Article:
Strong growth in developing-country livestock sectors are opportunities • Of the world’s almost 1 billion smallholder livestock producers, it’s expected that: ﹣ One-third will find alternate livelihoods ﹣ One-third may or may not remain part of the transformation of the livestock sector ﹣ One-third will succeed at market-oriented livestock livelihoods • The on-going transitions in smallholder livestock systems that will take place in coming decades present opportunities to close yield gaps not only of commodity levels but also of environment, equity and health benefits
Policies Animal health ★Vaccines ★Diagnostics ★Delivery systems Markets & institutions ★New business arrangements ★Good access to markets Health & nutrition ★Risk- not rule-based regulations ★Controlled zoonoses ★Balanced diets Environment ★High feed efficiency ★Wide use of crop residues Feed ★Viable feed markets ★Improved feeds/feed strategies ★Judicious biomass use Genetics ★Improved local breeds ★Breeds well-matched to environments
Annual losses from selected diseases ANIMAL HEALTH BMGF 0 1 2 3 4 5 6 7 8 Billion$lostyearly South Asia Africa Africa South Asia
The cost • Emerging animal disease outbreaks in the last decade: $200bn • Zoonoses (1998–2009): $6.7bn/yr More indicators • Global animal health = multi-billion-dollar industry • Global human health market = $1,000 billion • Global animal health market (livestock + pet + other) = $20 billion • Global livestock health market = $13 billion • Africa and South Asia = $0.5 billion • Market shares = drugs 63%, vaccines 25%, feeds 15% • Africa = +15.7% year-on-year growth, India 8 % Significant costs in developing countries ANIMAL HEALTH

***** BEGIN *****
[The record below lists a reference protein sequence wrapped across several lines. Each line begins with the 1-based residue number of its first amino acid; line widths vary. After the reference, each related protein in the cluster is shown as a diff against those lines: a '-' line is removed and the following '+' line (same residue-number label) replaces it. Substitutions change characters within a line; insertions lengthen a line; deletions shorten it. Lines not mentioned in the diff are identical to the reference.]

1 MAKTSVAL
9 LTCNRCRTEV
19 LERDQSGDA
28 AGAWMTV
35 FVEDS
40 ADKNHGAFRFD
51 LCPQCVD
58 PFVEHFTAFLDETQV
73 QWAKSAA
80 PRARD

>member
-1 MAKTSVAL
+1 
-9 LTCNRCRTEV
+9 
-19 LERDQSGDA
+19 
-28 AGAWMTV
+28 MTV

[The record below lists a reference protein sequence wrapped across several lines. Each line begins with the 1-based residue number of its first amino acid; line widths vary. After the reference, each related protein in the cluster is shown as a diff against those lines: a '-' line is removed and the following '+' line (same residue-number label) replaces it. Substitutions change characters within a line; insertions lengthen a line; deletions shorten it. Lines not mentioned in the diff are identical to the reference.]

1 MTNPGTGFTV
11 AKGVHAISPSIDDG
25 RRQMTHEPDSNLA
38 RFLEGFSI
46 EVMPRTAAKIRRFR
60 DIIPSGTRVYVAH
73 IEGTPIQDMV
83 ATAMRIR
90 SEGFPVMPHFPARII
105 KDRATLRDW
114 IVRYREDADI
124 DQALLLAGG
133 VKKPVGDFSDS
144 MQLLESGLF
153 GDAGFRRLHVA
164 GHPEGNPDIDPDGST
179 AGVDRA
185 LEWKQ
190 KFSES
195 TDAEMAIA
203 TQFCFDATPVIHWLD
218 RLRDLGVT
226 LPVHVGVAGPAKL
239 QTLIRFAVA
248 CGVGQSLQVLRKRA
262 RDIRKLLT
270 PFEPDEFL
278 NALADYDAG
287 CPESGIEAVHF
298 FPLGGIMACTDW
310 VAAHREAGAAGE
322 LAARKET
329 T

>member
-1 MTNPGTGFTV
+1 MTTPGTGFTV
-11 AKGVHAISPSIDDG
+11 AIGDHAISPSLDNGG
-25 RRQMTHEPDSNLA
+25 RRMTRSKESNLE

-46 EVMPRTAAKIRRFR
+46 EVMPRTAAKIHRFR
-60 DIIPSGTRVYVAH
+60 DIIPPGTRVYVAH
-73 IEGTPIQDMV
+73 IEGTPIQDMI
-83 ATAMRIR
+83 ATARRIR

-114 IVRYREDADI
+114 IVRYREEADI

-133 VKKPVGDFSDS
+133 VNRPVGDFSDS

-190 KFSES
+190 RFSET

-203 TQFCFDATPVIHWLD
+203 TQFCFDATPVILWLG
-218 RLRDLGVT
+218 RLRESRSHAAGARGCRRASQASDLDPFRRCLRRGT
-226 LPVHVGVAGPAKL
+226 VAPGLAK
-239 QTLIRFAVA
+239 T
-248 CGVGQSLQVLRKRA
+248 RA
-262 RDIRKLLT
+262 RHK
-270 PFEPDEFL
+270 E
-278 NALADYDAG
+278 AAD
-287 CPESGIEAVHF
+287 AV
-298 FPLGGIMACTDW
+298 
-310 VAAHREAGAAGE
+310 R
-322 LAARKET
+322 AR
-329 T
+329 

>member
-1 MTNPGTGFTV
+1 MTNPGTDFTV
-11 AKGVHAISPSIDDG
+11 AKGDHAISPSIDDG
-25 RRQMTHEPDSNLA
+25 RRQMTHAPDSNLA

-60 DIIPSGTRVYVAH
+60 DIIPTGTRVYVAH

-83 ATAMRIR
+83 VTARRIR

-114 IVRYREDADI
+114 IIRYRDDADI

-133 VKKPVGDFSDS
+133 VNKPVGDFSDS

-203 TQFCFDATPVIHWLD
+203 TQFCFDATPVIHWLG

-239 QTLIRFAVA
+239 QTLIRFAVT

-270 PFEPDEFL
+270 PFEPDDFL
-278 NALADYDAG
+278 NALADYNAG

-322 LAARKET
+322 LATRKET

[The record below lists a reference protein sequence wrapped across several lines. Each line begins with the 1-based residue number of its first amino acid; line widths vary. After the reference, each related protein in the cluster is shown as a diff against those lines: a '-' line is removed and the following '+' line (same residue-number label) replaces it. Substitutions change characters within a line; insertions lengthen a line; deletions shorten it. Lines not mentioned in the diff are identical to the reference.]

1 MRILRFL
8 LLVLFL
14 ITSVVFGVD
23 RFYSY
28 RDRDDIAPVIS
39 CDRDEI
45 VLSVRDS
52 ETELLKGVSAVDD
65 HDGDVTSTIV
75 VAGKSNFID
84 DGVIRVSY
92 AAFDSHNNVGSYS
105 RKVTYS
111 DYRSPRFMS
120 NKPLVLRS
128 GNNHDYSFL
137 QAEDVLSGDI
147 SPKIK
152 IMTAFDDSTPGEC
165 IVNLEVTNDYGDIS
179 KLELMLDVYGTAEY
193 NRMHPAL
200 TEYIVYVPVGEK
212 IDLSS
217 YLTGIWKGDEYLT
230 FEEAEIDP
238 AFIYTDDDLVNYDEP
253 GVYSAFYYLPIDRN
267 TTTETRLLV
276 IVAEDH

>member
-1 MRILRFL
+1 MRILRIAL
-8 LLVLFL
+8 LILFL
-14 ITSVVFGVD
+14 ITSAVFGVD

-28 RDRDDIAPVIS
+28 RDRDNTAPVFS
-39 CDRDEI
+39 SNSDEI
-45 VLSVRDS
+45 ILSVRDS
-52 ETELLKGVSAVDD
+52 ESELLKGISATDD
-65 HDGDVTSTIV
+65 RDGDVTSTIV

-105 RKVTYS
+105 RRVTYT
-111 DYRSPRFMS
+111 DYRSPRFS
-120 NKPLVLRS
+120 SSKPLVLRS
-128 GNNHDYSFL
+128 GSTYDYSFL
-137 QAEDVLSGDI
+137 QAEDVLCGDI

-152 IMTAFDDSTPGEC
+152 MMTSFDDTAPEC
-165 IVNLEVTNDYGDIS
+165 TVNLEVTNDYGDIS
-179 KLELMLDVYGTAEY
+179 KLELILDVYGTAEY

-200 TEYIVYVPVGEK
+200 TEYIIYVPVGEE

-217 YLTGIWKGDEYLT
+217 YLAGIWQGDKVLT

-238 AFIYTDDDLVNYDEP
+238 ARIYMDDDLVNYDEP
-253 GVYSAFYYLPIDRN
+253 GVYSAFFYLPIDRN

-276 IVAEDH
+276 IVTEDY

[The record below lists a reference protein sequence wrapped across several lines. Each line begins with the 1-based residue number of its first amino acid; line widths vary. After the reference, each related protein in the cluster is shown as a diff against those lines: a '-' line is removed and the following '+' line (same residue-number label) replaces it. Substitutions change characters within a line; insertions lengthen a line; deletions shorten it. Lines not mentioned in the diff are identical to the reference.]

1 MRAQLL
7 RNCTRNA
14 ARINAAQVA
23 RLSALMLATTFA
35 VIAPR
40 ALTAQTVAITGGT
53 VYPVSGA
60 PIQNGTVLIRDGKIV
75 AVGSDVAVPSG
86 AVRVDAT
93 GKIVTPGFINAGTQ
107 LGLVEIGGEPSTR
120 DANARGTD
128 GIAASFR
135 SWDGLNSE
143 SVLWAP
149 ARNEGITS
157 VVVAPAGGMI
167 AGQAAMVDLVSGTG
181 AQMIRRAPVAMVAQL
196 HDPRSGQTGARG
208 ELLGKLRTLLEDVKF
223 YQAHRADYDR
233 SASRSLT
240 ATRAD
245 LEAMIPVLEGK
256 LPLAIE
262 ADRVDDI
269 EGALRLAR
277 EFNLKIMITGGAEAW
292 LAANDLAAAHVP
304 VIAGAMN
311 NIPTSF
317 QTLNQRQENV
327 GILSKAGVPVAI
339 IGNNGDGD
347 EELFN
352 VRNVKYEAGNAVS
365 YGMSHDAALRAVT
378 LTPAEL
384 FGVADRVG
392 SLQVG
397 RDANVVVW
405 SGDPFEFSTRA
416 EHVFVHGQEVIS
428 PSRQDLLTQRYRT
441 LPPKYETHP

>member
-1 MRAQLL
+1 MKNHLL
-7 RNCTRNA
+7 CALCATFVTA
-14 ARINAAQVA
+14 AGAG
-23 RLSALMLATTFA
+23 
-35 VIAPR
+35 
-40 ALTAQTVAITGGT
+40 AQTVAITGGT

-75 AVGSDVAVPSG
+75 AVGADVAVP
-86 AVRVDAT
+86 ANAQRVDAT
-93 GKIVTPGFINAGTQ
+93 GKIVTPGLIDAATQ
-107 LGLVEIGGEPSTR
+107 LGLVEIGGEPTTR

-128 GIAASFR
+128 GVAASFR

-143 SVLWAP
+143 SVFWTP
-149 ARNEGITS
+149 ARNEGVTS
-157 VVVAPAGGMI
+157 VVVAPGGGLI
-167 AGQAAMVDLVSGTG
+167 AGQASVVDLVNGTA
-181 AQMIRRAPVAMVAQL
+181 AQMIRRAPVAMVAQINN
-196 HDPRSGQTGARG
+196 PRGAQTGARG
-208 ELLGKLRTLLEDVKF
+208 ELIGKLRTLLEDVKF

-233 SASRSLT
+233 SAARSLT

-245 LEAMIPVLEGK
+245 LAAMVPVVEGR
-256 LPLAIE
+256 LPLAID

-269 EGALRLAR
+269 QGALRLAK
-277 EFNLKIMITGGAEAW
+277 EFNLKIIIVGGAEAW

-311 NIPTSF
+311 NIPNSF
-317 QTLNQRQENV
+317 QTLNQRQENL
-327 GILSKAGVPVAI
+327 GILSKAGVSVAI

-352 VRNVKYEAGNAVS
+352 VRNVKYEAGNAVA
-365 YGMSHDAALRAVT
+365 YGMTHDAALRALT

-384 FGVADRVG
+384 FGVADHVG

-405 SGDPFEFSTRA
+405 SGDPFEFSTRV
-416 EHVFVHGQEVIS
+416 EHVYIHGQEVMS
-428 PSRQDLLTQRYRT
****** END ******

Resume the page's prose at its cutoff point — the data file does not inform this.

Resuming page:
Research-based livestock successes ANIMAL HEALTH • Research solutions for animal diseases: ﹣ Vaccines (East Coast fever) ﹣ Diagnostics • In Uganda, where pork consumption is skyrocketing, and Vietnam, where pork is the preferred meat, projects are enhancing the smallholder pig value chain and helping these countries ensure the safety of their pork products.
Vaccines save lives of animals that increase food security and reduce poverty ILVAC – a global vaccine initiative ANIMAL HEALTH Antibody technologies Vaccine technologies Cellular technologies Diagnostic technologies Genomic technologies EastCoastFever Consortia for research & product development and capacity development Pestedespetitsruminants Riftvalleyfever ILVAC – a vaccine platform Contagiousbovine pleuropneumonia Africanswinefever Infectious disease Research: basic & applied Improved vaccines and diagnostic tools Private sector GALVmed CRPs NARS Inter-gov agencies
Opportunities FEEDS • Produce more and better quality – Crop varieties with improved residue quality/quantity – Forages • Better use available feed – Via processing (chopping) – Feed mixtures (rations) • Import feed into the system – From areas of surplus to deficit – Concentrates • Potential environmental ‘win-win’
Research-based livestock successes FEEDS • 70% of production cost – FEED • 70% of feed – CROP RESIDUES • Potential huge demand for grain for MONOGASTRICS • Opportunities: – Improved crop residue quantity and quality – Improved use of crop residues with other feed resources – Balancing trade offs in biomass use – Use of sorghum and other alternates to maize for monogastrics
Matching genotype and environment BREEDS Tools based on newly discovered bacterial molecular defence systems that use proteins to destroy pathogen DNA by slicing it up open new biological and medical frontiers, allowing quick, efficient and precise gene editing in any cell or species. These tools allow targeted, single-base changes to a genome. With them, we can greatly improve traits of interest using existing within-species variation for rapid, high-precision cross-breeding.